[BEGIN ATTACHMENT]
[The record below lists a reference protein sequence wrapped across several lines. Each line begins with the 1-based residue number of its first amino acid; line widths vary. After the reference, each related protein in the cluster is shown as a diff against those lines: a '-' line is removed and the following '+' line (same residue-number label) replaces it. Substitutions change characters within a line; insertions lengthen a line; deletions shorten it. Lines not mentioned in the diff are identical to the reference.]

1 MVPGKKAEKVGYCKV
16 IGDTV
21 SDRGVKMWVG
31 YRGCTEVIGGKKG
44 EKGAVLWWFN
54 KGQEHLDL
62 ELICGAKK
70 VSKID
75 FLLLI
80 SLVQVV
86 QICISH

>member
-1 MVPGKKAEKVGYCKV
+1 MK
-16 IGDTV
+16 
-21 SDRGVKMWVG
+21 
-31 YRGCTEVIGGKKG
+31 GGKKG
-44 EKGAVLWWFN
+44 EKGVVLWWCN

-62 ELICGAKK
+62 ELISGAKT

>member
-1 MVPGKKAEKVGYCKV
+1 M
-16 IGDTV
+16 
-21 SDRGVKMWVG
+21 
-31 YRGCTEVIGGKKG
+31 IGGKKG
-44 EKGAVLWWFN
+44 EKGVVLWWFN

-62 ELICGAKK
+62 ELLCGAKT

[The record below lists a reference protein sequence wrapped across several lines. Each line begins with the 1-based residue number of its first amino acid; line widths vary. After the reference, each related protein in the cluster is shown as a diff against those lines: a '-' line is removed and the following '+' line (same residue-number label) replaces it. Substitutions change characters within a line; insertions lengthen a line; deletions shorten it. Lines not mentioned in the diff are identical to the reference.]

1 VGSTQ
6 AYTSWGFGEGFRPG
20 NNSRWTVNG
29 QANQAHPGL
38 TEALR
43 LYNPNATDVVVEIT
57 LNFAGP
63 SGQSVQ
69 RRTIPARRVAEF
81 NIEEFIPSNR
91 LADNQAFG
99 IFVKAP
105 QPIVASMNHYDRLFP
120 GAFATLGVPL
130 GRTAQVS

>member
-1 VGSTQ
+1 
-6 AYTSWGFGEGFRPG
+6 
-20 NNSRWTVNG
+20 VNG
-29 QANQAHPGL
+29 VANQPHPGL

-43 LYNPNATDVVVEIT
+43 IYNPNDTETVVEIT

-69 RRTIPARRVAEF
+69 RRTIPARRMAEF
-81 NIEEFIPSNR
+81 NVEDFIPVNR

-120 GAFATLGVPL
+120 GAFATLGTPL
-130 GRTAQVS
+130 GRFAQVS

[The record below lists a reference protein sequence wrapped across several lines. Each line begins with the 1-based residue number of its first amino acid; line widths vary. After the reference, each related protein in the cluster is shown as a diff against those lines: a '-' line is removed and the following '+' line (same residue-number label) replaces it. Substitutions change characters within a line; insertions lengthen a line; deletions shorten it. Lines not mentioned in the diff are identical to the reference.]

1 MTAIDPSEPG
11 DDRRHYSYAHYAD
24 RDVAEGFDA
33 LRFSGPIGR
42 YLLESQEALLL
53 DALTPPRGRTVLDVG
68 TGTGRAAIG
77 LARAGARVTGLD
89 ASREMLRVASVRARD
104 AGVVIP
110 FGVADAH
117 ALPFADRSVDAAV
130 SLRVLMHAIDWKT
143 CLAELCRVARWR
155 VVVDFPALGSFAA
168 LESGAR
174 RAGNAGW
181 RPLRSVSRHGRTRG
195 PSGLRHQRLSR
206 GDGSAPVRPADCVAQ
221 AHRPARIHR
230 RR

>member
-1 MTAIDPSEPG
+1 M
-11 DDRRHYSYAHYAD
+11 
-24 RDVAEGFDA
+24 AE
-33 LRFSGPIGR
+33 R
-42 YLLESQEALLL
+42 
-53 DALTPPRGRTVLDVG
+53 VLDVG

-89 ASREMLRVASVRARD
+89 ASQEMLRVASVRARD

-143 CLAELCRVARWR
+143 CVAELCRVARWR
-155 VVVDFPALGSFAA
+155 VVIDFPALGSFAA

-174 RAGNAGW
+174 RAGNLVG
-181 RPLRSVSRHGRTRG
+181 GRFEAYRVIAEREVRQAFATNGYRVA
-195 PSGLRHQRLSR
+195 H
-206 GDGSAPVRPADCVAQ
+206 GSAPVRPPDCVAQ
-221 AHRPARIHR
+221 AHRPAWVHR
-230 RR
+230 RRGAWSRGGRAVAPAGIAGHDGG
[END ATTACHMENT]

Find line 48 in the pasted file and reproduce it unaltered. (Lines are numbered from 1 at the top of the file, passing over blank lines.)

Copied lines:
69 RRTIPARRVAEF